Seismic investigation of the precambrian basement in the Northern Williston Basin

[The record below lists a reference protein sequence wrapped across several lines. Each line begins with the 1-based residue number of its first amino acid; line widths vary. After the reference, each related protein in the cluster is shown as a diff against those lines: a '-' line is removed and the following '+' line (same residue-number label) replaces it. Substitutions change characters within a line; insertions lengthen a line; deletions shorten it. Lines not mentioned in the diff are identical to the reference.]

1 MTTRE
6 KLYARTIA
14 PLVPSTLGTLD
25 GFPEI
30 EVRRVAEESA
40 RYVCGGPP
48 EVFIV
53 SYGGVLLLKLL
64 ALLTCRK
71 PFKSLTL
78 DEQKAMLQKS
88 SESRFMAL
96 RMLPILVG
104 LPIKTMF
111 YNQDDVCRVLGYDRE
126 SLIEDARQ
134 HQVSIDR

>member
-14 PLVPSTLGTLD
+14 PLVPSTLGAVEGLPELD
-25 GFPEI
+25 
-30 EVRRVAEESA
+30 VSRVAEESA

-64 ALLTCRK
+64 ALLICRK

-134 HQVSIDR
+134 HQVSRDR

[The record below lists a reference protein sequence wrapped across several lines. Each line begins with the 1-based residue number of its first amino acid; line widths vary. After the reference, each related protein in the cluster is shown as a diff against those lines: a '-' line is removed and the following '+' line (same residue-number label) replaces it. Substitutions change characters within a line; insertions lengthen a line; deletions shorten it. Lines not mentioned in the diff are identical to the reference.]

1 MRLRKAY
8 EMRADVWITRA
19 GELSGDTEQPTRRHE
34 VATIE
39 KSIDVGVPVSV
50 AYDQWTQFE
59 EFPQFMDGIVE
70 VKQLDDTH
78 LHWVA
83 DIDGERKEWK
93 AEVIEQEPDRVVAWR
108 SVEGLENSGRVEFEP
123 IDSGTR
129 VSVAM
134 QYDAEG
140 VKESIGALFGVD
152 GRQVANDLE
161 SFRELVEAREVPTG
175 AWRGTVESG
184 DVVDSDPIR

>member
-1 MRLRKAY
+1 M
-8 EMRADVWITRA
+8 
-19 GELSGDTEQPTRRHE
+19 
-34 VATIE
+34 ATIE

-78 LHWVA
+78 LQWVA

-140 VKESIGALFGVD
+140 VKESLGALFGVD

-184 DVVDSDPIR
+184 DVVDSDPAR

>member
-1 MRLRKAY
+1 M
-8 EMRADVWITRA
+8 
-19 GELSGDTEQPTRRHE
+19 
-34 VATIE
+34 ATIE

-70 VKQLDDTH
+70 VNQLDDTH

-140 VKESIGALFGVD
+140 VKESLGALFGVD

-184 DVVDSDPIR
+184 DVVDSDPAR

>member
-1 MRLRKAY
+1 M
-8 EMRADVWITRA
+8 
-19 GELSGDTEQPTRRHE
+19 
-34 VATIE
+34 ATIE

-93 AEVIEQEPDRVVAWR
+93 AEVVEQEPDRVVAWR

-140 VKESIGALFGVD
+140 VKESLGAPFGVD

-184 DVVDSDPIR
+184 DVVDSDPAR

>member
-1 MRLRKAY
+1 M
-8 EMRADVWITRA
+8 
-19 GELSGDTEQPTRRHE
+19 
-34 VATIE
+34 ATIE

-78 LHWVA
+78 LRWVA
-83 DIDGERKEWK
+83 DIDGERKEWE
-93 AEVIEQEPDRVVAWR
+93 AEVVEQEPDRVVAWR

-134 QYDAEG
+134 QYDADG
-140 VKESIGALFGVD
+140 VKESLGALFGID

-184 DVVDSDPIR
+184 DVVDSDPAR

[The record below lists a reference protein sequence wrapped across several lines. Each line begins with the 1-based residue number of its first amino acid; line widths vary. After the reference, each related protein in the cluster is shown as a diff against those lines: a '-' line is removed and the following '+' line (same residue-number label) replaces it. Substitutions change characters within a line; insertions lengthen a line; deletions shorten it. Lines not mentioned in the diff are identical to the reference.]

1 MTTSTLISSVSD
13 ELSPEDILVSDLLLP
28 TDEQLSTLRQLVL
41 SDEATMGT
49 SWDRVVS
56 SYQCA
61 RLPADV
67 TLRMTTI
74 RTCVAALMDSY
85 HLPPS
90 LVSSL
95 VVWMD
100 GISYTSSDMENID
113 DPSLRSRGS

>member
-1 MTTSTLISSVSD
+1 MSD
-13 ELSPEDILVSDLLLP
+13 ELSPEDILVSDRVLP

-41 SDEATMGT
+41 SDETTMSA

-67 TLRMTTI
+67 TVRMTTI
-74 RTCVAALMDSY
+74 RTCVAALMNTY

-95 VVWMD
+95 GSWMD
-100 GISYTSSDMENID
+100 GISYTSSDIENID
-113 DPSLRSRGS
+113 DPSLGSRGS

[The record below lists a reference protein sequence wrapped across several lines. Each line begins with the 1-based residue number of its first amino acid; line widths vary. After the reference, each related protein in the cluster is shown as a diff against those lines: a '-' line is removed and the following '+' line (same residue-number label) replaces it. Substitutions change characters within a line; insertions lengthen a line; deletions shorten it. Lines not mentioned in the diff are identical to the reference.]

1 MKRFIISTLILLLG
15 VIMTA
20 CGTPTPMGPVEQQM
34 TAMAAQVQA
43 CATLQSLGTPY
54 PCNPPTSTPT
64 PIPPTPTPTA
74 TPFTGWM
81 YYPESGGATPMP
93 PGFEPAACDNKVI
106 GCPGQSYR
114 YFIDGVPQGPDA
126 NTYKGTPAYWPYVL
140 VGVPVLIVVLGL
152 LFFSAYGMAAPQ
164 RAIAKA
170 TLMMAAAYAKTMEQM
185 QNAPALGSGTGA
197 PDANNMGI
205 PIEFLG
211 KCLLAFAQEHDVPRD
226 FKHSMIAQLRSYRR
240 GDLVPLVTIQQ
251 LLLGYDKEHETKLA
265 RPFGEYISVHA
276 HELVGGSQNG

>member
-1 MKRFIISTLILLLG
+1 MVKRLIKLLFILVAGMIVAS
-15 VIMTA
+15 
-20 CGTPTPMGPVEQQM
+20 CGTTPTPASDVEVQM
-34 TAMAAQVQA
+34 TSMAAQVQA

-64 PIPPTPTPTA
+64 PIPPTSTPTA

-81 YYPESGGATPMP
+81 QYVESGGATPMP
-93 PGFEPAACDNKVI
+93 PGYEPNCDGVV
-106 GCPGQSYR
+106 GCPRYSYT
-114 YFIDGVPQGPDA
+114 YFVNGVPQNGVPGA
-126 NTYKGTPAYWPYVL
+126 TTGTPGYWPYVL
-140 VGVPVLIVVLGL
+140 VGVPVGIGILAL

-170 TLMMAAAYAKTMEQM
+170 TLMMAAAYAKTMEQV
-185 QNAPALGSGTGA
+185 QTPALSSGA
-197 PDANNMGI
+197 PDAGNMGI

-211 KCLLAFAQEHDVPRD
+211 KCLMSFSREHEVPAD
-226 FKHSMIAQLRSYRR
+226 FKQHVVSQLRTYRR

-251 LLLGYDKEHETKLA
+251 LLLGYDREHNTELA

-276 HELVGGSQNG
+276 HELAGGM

This study utilizes nearly 2000 km of reflection seismic data which forms a pseudo-3D grid over the northern portion of the Williston Basin. The Precambrian unconformity is mapped within an area of 25000 km2 after removal of multiple interferences by application of the Karhunen-Loeve transform. Experiments designed to determine the severity and location ofmultiple reflections within the basement reveal that a combination of travel paths between the top of Second White Specks, Bakken, and Winnipeg Formations can explain the majority of multiples within the upper Precambrian basement. The attenuation of multiple reflections allows exploration of the structural setting of the Precambrian unconformity and the features within the basement. The Precambrian structural map indicates a distinct change in basement character along an approximate north-south trend which bisects the study area. Structural features to the west of this division are more pronounced, indicating a complex tectonic history in relation to the eastern portion of the data coverage. The seismic sections which image the upper crust to a depth of 10 km outline several prominent features. A number of steeply dipping north-south fault zones are identified which seem to be associated with anomalous aeromagnetic signatures. These fault zones influence the overlying Precambrian unconformity which, in turn, affects the Phanerozoic sediments as recently as the Cretaceous. Slightly east of these major fault zones, a band of reflection fabrics dip to the west at 10-15° and appear to be associated with the western boundary of a large crustal entity. These dipping reflection fabrics and seismic transparency within the basement of the eastern portion of the sections is interpreted as an indication of northward extension of the Dakota block within the Trans-Hudson Orogen.